The relationship between sun exposure and our health may not be as straightforward as we have been made to believe. Skin cancer is the most common type of cancer in the United States with the most lethal form of skin cancer being melanoma. The sun has always been linked to be the cause of this condition.
It is claimed that too much ultraviolet (UV) radiation from the sun can damage the DNA in skin cells. If enough DNA damage occurs over time, this can build up and cause your cells to start growing erratically, which can lead to skin cancer.
Could Sunscreen Cause Skin Cancer?
Sunscreen was created to prevent skin cancer and has been thought to protect us - until recently. Think about it. If the sun was the only factor causing skin cancer and sunscreen prevented it, we’d be cancer-free by now based on statistics. Not to mention we are spending less time outside than ever before with the increased work week and more technology jobs that keeps workers inside.
The use of sunscreen has increased dramatically over the past 30 years. Reports show over 60% of adults apply sunscreen to protect themselves from the sun. This rate is increasing yearly along with sales that show more than a 20-fold growth to fuel a $400 million business. Yet the occurrence of melanoma has also been on the rise while sales have been exploding over the same time period.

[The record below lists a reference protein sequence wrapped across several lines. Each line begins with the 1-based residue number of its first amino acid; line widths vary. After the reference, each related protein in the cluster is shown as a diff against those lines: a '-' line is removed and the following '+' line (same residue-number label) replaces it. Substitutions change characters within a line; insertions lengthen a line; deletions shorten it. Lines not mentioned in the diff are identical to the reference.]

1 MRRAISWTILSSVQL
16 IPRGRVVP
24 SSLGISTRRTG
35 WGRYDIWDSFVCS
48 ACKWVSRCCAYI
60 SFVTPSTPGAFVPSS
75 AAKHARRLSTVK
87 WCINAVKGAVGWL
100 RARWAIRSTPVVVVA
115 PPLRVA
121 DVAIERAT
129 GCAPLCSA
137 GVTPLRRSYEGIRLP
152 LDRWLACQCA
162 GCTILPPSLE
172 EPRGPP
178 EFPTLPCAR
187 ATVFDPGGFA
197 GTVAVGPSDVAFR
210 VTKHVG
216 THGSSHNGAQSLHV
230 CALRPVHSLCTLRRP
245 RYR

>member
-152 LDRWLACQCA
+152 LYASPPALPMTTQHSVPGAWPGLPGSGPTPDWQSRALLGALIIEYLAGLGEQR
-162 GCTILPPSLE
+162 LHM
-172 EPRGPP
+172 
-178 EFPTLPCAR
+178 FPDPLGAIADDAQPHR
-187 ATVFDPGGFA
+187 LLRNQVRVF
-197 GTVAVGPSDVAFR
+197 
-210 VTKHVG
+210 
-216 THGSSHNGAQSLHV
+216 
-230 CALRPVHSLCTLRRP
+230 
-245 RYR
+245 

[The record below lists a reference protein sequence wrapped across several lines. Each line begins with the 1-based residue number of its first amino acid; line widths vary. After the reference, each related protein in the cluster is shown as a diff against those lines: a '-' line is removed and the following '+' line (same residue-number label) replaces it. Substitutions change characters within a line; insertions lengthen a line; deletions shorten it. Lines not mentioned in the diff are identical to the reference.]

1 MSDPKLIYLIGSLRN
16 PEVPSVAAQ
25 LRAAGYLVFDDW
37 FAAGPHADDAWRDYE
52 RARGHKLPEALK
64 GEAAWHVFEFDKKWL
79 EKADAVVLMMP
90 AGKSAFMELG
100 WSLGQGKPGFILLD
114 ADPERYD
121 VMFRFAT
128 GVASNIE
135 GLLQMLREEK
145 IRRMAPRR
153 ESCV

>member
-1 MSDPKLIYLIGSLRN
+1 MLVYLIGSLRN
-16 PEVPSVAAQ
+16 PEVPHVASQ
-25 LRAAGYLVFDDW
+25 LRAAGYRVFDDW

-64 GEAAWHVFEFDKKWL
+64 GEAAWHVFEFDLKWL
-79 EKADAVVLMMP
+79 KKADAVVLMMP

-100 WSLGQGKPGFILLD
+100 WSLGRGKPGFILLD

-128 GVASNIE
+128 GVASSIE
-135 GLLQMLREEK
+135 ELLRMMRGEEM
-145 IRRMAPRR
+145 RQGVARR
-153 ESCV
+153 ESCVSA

Sunscreen companies claim over 90 percent of melanomas are attributed to exposure to ultraviolet (UV) radiation from the sun. Regular daily use of an SPF 15 or higher can reduce the risk of developing melanoma by 50 percent. When people wear sunscreen, particularly high protection sun block, we tend to believe we can stay in the sun as long as we like. However, this behavior is reinforced by the belief that we are safe, which leads people to being dangerously exposed to excessive radiation and possibly sun poisoning. The American Cancer Society recommends sunscreen should be used as a filter, not a reason to stay longer in the sun. They recommend other methods of sun protection, even when properly using sunscreen, such as hats, sunglasses, clothing and shade.